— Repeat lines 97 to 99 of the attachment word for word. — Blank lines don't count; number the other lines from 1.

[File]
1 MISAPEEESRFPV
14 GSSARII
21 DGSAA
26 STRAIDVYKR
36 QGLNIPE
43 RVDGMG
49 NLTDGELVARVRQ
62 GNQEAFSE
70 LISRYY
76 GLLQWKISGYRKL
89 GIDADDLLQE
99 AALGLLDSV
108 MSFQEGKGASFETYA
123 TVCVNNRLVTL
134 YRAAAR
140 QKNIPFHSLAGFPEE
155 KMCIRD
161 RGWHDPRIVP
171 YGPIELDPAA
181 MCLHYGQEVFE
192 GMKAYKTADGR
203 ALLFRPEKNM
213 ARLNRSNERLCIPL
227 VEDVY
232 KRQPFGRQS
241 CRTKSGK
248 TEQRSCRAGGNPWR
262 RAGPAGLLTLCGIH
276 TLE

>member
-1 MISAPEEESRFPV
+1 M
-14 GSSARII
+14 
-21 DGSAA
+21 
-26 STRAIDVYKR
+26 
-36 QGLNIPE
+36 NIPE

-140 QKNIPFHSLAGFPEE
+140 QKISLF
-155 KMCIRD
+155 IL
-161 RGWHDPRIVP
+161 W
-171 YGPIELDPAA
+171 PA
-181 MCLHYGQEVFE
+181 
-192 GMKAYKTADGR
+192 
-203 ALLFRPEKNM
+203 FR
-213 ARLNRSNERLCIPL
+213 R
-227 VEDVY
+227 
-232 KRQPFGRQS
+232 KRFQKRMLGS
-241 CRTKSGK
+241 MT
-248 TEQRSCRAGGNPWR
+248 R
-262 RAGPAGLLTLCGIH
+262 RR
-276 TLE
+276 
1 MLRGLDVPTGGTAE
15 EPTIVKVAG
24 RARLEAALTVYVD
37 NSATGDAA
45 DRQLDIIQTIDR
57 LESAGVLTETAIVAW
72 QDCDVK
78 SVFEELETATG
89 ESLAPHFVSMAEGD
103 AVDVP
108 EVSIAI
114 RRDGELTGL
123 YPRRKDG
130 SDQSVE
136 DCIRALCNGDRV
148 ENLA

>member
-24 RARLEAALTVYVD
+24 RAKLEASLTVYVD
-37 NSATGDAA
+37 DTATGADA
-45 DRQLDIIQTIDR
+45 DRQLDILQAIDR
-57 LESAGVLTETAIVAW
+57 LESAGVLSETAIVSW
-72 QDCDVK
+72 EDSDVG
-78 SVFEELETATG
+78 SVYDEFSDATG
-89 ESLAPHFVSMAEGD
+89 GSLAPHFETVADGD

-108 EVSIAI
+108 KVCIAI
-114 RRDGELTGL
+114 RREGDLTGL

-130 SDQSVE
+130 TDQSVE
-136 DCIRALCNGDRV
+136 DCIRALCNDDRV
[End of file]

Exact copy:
+78 SVYDEFSDATG
-89 ESLAPHFVSMAEGD
+89 GSLAPHFETVADGD